How to Write a Project Charter By Joe Raasch, eHow Member I want to do this! What’s This? User-Submitted Article Ever get partway through a project and forget why you were doing the project? Or maybe the project team has grown a bit larger than you expected? With a project charter, you can mitigate or eliminate these and other project management challenges. It is helpful to write a project charter before starting any business project. This simple, one-page document will provide an anchor and guide as you move forward in executing, implementing or solving the project you have. Difficulty: Moderately Easy
Instructions Things You’ll Need: * A completed project charter template Choose a Project Charter Template 1. 1 Check with your colleagues or your organization’s project management office for any prevailing templates. 2. 2 Ensure the project charter template in some way covers the following areas: project name, problem statement, project team, start date, end date, project goals, project financial impact, project sponsor, project scope. 3. 3 Everyone on your project team will need to have the applicable software, such as MS Word or PowerPoint, to read the project charter. Complete the Project Charter 4. 1
Complete the project name. The name should help identify what the project is about. For example, “New Science Lab Installation Project” or “Mortgage Application Cycle Time Reduction Project. ” 5. 2 Complete the project summary section. You should write a brief paragraph that tells anyone with basic knowledge of your organization/department what you are doing as a project. 6. 3 Complete the problem statement section. Ask yourself what problem or issue you are trying to solve by doing this project. For example, “the mortgage application process is taking 3 weeks longer than what is acceptable by our clients. 7. 4 Complete the project goal section. What do you expect to accomplish by completing this project? Use S. M. A. R. T. goals: Specific, Measurable, Attainable, Realistic and Time bound. For example, “The goal of this project is to reduce the time it takes to process a new mortgage application from 4 weeks to 2 weeks by the end of second quarter this year. ” 8. 5 Complete the project team section. If you do not know the specific names of team members at this time, put in the job titles. Some examples are Assistant Project Manager, Business Analyst or Operations Tech. 9. Complete the financial section. Here is where you estimate the financial impact of doing the project. Will there be savings of actual expenses? Cost avoidance? Increase in revenue? You will want to restate your project goal as part of this section. For example, “by reducing the cycle time of new mortgage applications, we will receive our fees 50 percent faster, resulting in an increase in revenue. ” 10. 7 Complete the start and stop date. When will work begin on the project? What is the estimated completion date of the project? 11. 8 Complete the project sponsor section.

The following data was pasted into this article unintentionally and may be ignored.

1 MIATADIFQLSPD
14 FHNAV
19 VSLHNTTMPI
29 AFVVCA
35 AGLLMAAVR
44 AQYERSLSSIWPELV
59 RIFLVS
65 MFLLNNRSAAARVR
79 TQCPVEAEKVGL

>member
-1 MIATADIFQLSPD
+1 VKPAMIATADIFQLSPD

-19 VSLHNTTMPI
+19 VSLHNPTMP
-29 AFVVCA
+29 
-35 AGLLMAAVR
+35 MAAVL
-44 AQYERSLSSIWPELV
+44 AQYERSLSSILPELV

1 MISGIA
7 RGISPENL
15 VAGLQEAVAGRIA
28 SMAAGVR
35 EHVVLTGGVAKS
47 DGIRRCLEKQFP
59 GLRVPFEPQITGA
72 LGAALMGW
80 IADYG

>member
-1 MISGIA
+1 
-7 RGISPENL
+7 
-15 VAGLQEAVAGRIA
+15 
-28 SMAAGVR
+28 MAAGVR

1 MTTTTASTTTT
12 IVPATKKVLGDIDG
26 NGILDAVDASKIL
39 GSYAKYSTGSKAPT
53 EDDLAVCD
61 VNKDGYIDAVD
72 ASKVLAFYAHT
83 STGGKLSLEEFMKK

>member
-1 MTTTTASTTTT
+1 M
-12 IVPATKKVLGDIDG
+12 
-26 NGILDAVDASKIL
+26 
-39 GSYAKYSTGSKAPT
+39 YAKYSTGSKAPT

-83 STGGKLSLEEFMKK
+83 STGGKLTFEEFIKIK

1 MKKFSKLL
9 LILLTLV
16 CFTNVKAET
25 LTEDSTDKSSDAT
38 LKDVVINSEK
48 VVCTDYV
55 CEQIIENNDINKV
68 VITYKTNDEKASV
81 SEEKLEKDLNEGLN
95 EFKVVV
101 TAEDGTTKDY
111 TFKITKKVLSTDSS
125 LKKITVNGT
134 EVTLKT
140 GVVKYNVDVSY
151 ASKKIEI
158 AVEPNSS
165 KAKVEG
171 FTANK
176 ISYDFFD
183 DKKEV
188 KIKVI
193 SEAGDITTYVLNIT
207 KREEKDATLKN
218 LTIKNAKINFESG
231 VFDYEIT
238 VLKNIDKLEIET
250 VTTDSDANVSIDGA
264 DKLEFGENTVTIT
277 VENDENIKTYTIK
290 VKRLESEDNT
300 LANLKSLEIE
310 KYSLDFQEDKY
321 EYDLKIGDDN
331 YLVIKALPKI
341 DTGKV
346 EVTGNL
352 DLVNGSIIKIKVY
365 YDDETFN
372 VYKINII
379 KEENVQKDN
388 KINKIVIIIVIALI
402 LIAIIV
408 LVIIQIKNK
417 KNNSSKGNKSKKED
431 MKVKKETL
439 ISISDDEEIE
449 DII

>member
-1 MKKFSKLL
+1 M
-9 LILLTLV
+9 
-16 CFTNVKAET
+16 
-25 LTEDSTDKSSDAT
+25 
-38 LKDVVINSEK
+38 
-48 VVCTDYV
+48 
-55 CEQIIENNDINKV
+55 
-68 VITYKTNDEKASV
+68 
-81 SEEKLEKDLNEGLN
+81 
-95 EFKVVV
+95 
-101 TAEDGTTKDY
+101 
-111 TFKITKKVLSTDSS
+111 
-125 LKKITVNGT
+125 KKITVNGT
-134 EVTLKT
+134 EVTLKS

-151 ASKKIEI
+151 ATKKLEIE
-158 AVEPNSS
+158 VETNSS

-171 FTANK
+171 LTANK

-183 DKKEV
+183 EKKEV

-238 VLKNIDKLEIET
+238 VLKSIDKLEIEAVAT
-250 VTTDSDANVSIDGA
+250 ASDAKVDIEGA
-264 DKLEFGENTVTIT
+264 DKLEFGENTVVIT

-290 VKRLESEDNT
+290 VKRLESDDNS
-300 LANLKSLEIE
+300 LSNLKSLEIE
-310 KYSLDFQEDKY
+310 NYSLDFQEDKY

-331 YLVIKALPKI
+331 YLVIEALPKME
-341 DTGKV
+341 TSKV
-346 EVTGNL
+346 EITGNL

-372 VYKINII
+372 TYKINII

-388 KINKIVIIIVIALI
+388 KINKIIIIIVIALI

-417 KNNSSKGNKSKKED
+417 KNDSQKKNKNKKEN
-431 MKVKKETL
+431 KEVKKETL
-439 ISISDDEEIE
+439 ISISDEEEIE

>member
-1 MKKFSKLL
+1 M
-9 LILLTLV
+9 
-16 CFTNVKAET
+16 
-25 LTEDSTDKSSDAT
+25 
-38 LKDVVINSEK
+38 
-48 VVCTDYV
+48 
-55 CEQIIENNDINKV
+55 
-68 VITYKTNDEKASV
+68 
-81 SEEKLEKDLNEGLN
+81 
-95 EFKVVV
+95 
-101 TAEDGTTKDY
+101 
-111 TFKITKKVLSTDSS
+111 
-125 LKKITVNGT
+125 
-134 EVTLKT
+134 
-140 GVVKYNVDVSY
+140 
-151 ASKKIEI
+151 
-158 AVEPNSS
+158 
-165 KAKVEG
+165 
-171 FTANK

Who in the management or executive ranks is directly supporting this project? 12. 9 Complete the project scope section. This is where you determine exactly what will and will not be part of the project focus. We are doing this in Step 9 to give you an opportunity to tighten up your problem statement if needed. For example, “new mortgage applications are in scope, refinancing or home equity mortgages are out of scope. ” Read more: How to Write a Project Charter | eHow. com http://www. ehow. com/how_2180920_write-project-charter. html#ixzz0zZRVWz7N